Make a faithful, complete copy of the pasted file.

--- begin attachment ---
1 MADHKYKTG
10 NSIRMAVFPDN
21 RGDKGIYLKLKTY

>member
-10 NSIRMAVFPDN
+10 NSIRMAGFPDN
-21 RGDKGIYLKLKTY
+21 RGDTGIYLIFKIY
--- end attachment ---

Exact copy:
1 MADHKYKTG
10 NSIRMAVFPDN
21 RGDKGIYLKLKTY

>member
-10 NSIRMAVFPDN
+10 NSIRMAGFPDN
-21 RGDKGIYLKLKTY
+21 RGDTGIYLIFKIY